The present study compares the views of trainee clinical psychologists (n=31) and student nurses (n=15) about user involvement in formal teaching. The study found no significant differences between group views. Eighty-two percent of the all participants thought that user involvement was important, but only 29% had had such involvement in their own teaching. Of these, the mean rating of usefulness was 2.2, indicating that it was not perceived as being particularly useful. The group were significantly more likely to identify the area of ‘service provision’ as an area of teaching for clients to be involved in and ‘gaining client perspective’ as a benefit of user involvement in teaching. Client difficulties, such as communication were identified by a significant number of participants as a drawback of involving clients in teaching. The implications of these findings, in terms of promoting meaningful user involvement in formal training programmes are discussed.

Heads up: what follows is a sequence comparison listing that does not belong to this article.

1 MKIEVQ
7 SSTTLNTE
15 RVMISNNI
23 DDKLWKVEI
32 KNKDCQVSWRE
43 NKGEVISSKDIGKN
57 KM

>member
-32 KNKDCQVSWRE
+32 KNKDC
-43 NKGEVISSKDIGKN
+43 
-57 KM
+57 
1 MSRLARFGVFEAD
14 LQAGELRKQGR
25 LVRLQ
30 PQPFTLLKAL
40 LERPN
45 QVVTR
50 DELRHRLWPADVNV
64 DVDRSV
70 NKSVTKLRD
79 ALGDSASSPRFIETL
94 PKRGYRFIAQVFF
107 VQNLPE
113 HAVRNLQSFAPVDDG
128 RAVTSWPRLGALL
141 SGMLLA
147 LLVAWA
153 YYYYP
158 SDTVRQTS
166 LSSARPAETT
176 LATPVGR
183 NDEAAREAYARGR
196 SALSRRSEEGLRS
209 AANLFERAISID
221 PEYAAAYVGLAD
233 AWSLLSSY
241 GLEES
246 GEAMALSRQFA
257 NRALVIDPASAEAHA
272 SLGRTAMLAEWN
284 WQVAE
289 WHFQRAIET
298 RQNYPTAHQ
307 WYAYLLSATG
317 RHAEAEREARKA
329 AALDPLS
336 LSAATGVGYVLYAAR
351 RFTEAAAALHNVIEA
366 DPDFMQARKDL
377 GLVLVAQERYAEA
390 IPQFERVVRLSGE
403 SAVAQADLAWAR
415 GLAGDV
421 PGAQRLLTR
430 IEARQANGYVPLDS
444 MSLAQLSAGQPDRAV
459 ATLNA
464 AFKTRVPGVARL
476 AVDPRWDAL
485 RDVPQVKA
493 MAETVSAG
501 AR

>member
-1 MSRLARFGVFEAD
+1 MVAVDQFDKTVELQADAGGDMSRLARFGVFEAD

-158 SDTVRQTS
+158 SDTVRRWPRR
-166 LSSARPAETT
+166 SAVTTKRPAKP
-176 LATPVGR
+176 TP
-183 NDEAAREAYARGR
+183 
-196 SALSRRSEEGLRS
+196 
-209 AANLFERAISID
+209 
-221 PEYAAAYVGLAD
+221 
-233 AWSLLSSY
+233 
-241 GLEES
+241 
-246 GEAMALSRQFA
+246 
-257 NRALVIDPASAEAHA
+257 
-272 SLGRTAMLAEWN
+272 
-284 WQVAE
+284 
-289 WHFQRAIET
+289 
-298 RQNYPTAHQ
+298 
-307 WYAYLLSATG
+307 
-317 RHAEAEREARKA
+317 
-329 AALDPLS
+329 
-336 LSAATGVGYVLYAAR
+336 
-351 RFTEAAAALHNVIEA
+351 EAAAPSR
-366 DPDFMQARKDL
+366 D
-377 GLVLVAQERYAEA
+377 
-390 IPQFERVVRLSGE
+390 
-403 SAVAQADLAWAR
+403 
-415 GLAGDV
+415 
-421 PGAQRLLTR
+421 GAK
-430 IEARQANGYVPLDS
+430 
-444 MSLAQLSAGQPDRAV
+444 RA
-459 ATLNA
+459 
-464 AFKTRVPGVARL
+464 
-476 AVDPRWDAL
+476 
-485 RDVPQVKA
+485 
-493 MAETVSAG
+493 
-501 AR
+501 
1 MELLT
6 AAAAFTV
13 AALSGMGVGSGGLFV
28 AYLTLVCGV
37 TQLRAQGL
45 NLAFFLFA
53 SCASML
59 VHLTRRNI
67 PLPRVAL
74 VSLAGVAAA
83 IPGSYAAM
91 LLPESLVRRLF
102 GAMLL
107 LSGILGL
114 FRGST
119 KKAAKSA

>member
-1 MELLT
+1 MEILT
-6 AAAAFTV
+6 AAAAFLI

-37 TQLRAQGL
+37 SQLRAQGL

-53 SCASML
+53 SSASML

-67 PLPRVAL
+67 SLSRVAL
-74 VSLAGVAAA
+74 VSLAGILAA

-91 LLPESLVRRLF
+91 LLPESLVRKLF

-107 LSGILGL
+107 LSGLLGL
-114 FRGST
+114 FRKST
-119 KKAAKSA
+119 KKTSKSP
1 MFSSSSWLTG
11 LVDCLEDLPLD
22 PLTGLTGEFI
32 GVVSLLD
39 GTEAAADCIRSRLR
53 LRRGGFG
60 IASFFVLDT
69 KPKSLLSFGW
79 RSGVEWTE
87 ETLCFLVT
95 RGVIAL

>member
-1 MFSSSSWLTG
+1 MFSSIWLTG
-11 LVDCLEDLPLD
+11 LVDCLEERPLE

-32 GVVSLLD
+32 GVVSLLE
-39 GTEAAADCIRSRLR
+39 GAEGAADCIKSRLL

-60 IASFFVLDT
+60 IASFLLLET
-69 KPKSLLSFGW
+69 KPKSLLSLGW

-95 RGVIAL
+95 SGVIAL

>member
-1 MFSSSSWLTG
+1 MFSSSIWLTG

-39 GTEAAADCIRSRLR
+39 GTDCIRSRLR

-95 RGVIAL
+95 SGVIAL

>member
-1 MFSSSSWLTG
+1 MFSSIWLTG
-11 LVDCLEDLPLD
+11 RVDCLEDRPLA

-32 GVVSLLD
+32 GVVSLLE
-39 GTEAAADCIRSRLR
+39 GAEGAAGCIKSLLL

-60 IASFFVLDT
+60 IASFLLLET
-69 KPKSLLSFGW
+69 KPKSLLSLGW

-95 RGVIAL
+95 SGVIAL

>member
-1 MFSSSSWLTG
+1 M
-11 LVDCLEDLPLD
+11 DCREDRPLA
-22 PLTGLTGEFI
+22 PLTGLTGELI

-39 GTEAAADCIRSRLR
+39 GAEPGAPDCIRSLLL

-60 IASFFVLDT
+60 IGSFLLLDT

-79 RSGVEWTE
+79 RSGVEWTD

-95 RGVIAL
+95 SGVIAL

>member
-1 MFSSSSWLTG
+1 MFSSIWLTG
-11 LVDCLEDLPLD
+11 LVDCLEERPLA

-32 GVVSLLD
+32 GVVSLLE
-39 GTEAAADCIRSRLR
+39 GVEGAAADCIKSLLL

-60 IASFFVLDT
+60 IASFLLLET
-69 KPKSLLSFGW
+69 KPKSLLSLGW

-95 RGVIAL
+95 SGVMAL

|Journal||Clinical Psychology Forum|
|Publication status||Published - 1 Oct 2004|